2. MUNICIPAL CODE TEXT AMENDMENT 13-05 (MCTA 13-05) TO ALLOW TRANSITIONAL AND SUPPORTIVE HOUSING, AND EMERGENCY SHELTERS. The Planning Commission will conduct a public hearing to consider recommending approval of municipal code text amendments to implement a housing program objective identified in the 2008-2014 Housing Element. The proposed text amendments would: 1) allow transitional and supportive housing in all zones where residential uses including R-1, R-2, R-3, R-C, HMZ and C Zones; 2) identify emergency shelters as a by right, permitted use in the M Zone (Manufacturing), and include specific standards for emergency shelters; and 3) amend Chapter 17.08
What all of that planner jargon translates into is Homeless Housing on E. Montecito. Or "Transitional Housing" if you feel compelled to be politically correct, "Hobo Housing" if you don't. Whatever name you choose to use, it's something that would have an unfortunate effect on the entire downtown area. All of this dictated by Sacramento and backed up with some perfectly legitimate threats.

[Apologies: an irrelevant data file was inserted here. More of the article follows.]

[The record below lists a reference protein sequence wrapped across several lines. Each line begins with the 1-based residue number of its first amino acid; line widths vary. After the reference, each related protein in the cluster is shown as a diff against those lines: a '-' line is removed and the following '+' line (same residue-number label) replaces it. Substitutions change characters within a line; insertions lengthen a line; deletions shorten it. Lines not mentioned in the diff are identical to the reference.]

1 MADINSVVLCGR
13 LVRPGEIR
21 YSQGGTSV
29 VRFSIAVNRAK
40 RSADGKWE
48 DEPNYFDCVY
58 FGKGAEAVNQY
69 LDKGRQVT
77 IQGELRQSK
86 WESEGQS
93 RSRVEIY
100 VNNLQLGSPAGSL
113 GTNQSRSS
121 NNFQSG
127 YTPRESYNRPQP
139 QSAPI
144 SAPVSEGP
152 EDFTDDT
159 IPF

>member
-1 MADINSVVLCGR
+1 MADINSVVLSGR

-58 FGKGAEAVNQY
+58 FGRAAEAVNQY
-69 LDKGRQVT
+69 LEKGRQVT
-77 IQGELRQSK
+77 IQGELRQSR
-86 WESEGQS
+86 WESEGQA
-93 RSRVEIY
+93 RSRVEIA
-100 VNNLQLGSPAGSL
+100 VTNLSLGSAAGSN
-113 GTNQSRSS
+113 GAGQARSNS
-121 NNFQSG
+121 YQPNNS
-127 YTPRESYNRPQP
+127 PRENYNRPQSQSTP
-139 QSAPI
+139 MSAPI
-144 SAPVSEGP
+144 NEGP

On the other hand, does the City of Sierra Madre just obey orders, or will it take into account the safety of its most at risk residents? Are we no longer allowed to put the needs of our children and seniors first?
Here is how we put it on Wednesday:
What does this mean in the real world? We would end up having a community of homeless people temporarily housed right next to downtown Sierra Madre. Which means that when the school kids from Bethany, St. Rita, Sierra Madre Middle School and The Gooden congregate there most afternoons, they will have some interesting new people to hang out with. People who will be happy to help facilitate the distribution of loosies, dope, transmittable diseases, colorful language patterns and other byproducts of lives long hardened by years of unfortunate lifestyle choices.
Anybody detect a pattern here? Every bad planning dilemma that this town has faced over the last few years had its origins in "pay to play" Sacramento. Unfortunately, and according to the City, we must do what they say or face the consequences.
But isn't there a point when a City like ours has to take a stand? When a very real threat to the safety of our most vulnerable citizens is thrust into our faces by people who barely know our town even exists, do we just knuckle under?
Apparently City Hall says that yes, we do. And why should they care? It's not like they live here.
But you do.